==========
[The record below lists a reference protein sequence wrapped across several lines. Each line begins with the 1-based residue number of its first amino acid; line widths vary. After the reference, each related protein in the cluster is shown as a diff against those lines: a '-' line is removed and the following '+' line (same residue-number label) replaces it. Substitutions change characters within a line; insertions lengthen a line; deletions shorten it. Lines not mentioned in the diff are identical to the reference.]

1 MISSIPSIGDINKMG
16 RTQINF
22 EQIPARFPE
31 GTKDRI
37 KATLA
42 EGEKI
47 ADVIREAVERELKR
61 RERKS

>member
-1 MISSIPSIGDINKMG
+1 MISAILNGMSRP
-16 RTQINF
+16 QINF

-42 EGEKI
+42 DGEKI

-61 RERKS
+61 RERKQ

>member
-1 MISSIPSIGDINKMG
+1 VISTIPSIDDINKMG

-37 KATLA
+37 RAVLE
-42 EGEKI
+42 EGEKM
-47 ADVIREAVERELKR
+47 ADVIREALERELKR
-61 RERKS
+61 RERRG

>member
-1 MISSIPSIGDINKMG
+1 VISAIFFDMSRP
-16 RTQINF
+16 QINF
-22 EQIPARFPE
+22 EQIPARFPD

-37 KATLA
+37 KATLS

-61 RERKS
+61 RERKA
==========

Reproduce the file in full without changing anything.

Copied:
[The record below lists a reference protein sequence wrapped across several lines. Each line begins with the 1-based residue number of its first amino acid; line widths vary. After the reference, each related protein in the cluster is shown as a diff against those lines: a '-' line is removed and the following '+' line (same residue-number label) replaces it. Substitutions change characters within a line; insertions lengthen a line; deletions shorten it. Lines not mentioned in the diff are identical to the reference.]

1 MISSIPSIGDINKMG
16 RTQINF
22 EQIPARFPE
31 GTKDRI
37 KATLA
42 EGEKI
47 ADVIREAVERELKR
61 RERKS

>member
-1 MISSIPSIGDINKMG
+1 MISAILNGMSRP
-16 RTQINF
+16 QINF

-42 EGEKI
+42 DGEKI

-61 RERKS
+61 RERKQ

>member
-1 MISSIPSIGDINKMG
+1 VISTIPSIDDINKMG

-37 KATLA
+37 RAVLE
-42 EGEKI
+42 EGEKM
-47 ADVIREAVERELKR
+47 ADVIREALERELKR
-61 RERKS
+61 RERRG

>member
-1 MISSIPSIGDINKMG
+1 VISAIFFDMSRP
-16 RTQINF
+16 QINF
-22 EQIPARFPE
+22 EQIPARFPD

-37 KATLA
+37 KATLS

-61 RERKS
+61 RERKA